Eugene Volokh demonstrates that the positive rights/negative rights distinction can’t really do the work libertarians want it to do.
Eugene observes that private property always constitutes a restriction on negative liberty, because it consists of the right to exclude others from the use of that property. In particular, he points out that private property in land restricts the liberty that others would otherwise naturally enjoy to walk on that land.
But he goes on to describe that negative liberty claim as “morally untenable.” That’s the part I can’t fully follow. That I should be prevented by law from taking your personal property — e.g., apples from a tree you have planted and tended — makes good Lockean sense. You produce the apples; therefore they’re your apples.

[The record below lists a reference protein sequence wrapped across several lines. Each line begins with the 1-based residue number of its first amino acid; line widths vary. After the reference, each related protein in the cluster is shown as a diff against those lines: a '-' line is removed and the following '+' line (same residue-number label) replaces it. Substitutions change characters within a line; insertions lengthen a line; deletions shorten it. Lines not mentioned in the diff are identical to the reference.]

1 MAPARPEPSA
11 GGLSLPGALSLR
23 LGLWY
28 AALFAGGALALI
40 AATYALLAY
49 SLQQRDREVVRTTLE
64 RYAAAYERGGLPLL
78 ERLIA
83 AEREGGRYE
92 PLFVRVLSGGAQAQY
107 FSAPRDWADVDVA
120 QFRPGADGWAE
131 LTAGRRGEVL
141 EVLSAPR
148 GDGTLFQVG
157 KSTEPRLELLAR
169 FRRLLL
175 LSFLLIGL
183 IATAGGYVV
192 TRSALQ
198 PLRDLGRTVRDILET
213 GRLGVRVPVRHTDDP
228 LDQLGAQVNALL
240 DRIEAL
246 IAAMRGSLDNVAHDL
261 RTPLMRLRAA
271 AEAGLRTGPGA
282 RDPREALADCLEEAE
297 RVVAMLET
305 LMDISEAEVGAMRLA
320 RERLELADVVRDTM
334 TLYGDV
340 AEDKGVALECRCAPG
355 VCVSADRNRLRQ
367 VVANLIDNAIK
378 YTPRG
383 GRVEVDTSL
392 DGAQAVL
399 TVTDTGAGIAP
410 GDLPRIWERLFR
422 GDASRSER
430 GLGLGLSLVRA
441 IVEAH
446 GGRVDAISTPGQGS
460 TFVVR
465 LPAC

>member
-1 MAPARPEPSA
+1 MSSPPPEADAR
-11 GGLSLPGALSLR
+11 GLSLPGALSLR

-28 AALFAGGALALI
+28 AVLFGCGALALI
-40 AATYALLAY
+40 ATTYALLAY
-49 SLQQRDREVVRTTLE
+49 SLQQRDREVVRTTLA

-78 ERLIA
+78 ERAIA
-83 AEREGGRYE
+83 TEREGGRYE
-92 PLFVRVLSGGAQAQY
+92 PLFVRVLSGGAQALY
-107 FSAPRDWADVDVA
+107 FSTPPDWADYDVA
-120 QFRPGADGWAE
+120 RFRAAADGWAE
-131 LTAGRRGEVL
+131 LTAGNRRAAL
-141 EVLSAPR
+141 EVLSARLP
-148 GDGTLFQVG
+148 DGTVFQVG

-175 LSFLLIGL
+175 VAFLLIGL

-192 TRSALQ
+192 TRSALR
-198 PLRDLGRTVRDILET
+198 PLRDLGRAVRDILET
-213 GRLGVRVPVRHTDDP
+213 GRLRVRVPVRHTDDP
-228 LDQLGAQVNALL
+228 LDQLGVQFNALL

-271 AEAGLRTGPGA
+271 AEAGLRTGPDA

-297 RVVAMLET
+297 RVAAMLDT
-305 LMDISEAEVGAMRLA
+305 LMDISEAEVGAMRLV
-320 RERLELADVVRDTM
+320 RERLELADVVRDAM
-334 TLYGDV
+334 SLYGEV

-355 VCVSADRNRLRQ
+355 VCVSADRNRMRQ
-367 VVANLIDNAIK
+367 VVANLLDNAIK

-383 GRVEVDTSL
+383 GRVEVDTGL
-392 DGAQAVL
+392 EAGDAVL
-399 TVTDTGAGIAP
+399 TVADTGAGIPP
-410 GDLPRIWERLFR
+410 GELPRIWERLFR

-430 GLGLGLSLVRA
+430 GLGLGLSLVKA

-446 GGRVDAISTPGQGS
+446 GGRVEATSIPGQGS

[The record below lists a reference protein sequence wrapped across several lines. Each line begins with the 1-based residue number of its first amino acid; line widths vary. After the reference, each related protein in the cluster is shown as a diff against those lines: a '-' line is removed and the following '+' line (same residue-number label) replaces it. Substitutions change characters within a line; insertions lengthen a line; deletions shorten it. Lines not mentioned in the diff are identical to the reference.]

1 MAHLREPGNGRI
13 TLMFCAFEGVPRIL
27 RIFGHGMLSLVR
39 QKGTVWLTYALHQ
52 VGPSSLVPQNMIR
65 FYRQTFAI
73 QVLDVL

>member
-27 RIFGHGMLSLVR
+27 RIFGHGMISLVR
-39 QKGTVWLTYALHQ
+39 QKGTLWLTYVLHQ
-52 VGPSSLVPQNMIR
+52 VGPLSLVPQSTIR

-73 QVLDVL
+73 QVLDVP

But how does it come about, morally, that it’s your land? As Nozick points out in Anarchy, State, and Utopia Locke’s account of “mixing one’s labor with the soil” is more or less incoherent, and the Lockean condition of leaving “as much and as good land” unclaimed unravels backwards once there’s no unclaimed land left. (Whoever took the last bit of unclaimed land didn’t leave “as much, and as good” for the next claimant, so he can’t properly take it. But then whoever took the next-to-last bit didn’t leave “as much, and as good” either, and so backwards until the very first appropriation is shown to be unjust.)
From a practical point of view, private property in land has huge advantages. But since land (setting Holland aside for the moment) can’t be made but only appropriated by denying others the right to use it, I find it hard to understand how anyone could have a natural, rather than a prescriptive, right to landownership.